Daily Blog •June 8, 2012

How can you pick XXX on your All-Conference Team…He never played a down of College Football?

For years now I have wanted to put different articles in my magazine but many of you know there is not much available room remaining to squeeze in more information. However through the internet and on my website I can produce 2 or 3 pages of information and not have to worry about space limitations. I have been asked the question of the article above so many times during my radio show circuit that I keep giving the same type of answers over and over.

Similar to my Top 40 and conference order projections, everything that you see in my magazine is a projection of where and what the season will look like at the end of the season. The same goes for my All-Conference teams. Several times I project upperclassmen who have had rather disappointing careers to have breakout seasons and place them on my All-Conference team. Also on occasion I even place true freshmen on my All-Conference teams meaning that I project them to have really big first years. While a true freshman starting an entire year is uncommon, keep in mind on average at least 1 or 2 true freshman make their way into the starting lineup at some point in the year on nearly every team. While freshman standouts who end up being All-Conference or All-American caliber are rare there usually is 1 or 2 breakout freshman each year in college football (see Clemson’s Sammy Watkins LY).

Here is brief history of all the very successful FIRST year players in college football through the years (in date order).

1. Tony Dorsett rushed for 1,586 yds as a freshman at Pitt in 1973 and was the first freshman All-American since Army’s Doc Blanchard did it in1944.

2. Herschel Walker ran for 1,616 yds in 1980 and finished in the Top 3 of the Heisman Trophy Voting while leading the Bulldogs to the National Title.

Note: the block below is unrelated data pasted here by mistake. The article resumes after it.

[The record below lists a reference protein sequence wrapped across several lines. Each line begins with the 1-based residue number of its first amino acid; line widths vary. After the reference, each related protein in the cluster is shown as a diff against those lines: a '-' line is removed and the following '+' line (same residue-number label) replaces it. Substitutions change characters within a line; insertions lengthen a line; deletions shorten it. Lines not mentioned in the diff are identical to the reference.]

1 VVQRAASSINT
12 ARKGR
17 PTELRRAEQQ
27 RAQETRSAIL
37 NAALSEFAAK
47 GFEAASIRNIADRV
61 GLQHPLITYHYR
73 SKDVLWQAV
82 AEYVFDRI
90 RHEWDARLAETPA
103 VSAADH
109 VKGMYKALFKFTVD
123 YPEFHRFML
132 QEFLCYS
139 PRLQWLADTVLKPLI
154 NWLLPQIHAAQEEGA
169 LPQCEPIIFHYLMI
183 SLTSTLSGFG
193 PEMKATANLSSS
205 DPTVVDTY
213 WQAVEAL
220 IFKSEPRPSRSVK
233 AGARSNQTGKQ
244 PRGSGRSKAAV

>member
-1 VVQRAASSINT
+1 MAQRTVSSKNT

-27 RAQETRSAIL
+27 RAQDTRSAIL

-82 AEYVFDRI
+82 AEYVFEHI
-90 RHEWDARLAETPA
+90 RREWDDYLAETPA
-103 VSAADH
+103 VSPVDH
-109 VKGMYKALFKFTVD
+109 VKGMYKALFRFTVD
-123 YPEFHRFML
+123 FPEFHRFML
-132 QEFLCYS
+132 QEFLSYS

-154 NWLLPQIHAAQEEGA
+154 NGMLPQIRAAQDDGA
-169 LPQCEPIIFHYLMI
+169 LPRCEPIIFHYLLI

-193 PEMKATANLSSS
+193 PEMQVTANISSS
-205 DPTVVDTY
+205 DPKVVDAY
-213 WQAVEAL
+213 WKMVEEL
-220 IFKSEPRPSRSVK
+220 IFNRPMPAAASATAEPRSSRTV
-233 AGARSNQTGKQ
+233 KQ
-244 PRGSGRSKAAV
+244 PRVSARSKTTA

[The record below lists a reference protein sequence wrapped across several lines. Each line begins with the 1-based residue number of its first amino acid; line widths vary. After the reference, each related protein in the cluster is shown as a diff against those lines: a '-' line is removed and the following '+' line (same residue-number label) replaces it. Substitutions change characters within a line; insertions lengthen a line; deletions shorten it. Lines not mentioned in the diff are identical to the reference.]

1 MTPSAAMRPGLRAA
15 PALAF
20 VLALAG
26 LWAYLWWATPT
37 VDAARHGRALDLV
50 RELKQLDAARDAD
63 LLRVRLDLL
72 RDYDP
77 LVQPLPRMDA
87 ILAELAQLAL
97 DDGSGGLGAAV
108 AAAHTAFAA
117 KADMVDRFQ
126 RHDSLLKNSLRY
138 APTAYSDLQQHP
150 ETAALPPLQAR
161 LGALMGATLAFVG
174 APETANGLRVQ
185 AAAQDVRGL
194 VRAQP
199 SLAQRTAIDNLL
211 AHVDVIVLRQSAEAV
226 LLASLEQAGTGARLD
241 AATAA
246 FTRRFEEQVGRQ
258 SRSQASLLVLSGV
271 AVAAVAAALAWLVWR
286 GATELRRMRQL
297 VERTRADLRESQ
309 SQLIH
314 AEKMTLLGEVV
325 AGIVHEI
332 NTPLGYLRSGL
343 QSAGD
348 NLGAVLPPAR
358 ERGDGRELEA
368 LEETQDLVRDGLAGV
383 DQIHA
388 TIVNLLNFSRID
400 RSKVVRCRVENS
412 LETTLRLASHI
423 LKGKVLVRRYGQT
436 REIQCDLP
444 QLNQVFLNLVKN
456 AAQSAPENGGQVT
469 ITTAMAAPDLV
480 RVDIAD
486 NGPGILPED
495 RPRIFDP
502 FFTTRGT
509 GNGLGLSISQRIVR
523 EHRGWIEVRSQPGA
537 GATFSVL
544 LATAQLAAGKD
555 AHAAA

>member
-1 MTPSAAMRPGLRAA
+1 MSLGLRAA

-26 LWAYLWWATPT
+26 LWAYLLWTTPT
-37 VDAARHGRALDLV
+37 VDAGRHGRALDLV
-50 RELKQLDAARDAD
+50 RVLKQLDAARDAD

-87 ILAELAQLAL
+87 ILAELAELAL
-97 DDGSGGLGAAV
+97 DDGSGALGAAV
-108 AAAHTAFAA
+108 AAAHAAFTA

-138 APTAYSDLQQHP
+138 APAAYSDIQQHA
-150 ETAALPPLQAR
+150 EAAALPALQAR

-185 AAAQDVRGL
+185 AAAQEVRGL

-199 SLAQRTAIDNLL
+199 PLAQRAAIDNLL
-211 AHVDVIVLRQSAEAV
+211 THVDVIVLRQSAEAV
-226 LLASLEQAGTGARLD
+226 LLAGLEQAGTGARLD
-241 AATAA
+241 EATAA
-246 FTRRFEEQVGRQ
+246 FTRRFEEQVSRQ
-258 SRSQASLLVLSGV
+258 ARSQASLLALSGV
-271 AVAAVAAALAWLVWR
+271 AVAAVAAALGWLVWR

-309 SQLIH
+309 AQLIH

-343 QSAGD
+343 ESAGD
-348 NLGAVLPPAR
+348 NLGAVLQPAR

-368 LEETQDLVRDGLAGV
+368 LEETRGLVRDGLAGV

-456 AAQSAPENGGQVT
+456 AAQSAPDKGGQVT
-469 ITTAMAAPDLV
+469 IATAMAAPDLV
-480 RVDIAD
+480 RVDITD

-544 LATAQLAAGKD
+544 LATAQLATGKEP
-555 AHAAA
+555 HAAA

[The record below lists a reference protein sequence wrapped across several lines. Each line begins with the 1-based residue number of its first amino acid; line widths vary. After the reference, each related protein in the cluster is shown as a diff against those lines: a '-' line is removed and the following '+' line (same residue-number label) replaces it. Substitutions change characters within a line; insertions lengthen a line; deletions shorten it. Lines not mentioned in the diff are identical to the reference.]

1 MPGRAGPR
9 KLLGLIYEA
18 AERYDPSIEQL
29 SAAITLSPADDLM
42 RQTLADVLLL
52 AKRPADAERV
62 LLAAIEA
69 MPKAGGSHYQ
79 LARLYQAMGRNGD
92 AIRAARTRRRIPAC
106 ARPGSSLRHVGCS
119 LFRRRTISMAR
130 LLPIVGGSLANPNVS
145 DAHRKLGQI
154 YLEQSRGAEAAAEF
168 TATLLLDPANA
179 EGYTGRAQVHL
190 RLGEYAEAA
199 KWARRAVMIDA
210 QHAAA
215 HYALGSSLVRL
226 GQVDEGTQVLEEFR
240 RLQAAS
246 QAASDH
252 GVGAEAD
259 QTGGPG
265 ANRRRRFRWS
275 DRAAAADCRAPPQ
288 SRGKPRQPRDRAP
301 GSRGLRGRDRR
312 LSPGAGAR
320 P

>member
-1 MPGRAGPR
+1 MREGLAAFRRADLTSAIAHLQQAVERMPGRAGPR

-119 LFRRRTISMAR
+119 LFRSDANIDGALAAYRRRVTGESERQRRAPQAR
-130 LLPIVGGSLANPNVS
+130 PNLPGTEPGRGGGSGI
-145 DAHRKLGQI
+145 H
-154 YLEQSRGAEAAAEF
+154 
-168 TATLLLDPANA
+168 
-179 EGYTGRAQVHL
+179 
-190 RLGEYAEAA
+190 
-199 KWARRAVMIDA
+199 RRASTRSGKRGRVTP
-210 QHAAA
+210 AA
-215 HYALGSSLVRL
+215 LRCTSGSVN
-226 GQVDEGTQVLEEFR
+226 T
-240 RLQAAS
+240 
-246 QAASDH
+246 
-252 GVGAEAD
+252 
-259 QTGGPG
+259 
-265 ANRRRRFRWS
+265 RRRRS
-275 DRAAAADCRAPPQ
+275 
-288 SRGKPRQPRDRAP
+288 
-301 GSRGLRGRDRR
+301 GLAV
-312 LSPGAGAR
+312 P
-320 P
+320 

3. NFL Hall of Famer Emmitt Smith gained 1,341 yds and 13 TD’s and finished No. 9 in the 1987 Heisman Trophy Voting as a freshman RB at Florida.

4. Marshall Faulk broke 10 individual NCAA records as a freshman when he rushed for 1,429 yds and 21 TD’s in 1991.

5. In 1996 Ron Dayne ran for 1,863 yds and 18 TD’s as a frosh. Ironically, Dayne’s freshman season provided the most yds of any of his four seasons and he finished his career as the NCAA’s all-time leading rusher.

6. Virginia Tech’s Michael Vick holds the NCAA FBS mark for the highest passing efficiency rating by a freshman, with 180.4 while totaling 2,425 rush/pass yds and 20 TD’s in 1999. Most impressively he led VT to the national title game vs Florida St that same year!

7. Jared Lorenzen had 3,827 pass yds as a freshman at Kentucky in 2000 and holds the NCAA record for most pass yds gained by a freshman in a season.

8. Brad Smith is the only freshman QB in college football history to have gained both 2,000 yds pass and 1,000 yds rush when he accomplished this in 2002.

9. In 2004, Oklahoma’s Adrian Peterson had the most rushing yds by any NCAA freshman in history with 1,925 and was a Heisman finalist.

10. In 2007, Texas Tech WR Michael Crabtree broke several NCAA freshman records with 134 rec for 1,962 yds and 22 TD’s.

11. Jeremy Maclin in 2007 broke the FBS record for all-purpose yards by a freshman when he racked up 2,776 total yds. It included 375 rush yds, 1,055rec yds and 1,346 yds on returns.

12. Sam Bradford threw for 3,121 yds and 36 TD’s (an NCAA record by a freshman) and only eight picks during his freshman campaign at Oklahoma in 2007. He also completed 69.5 % of his passes, which is the FBS record for highest completion % by a freshman in a season with at least 200 attempts.

13. In 2009, Pittsburgh RB Dion Lewis had 1,799 rush yds, the best rookie performance by a back since North Texas’ Jamario Thomas had 1,801 yds in 2004.

14. This year’s #2 Pick in the NFL Draft, Robert Griffin III threw for 2,091 yds and 15 TD’s and then rushed for 843 additional yds and 13 TD’s as a rookie in 2009.

15. Last year Sammy Watkins did it all as a freshman at Clemson and racked up 2,297 yds in total offense and was a 1st Tm AA as a true frosh. Watkins gained 1,219 yds as a receiver, 231 yards on the ground, 826 yards as a kick returner.

Two years ago I took a lot of flack for putting freshman South Carolina RB Marcus Lattimore on my preseason All-SEC team before he even played a down. In the end, he did not disappoint me when he ran for 1,197 yds (4.8) and was the National Frosh of the Year in 2010! Again last year I put South Carolina freshman phenom DE Jadeveon Clowney on my preseason list and despite not being a regular starter, he had 12 tfl’s and was 2nd Team SEC at the end of the year! I also had Texas RB Malcolm Brown and Georgia RB Isaiah Crowell on my preseason All-Conference teams and the two of them combined for 1,592 rush yds!

As you can see from all the above examples it is not very uncommon for a freshman to step in and make an immediate impact in their inaugural season and this is why each year you will find at least 1 or 2 true freshman who have never played a down of college football make my All-Conference team.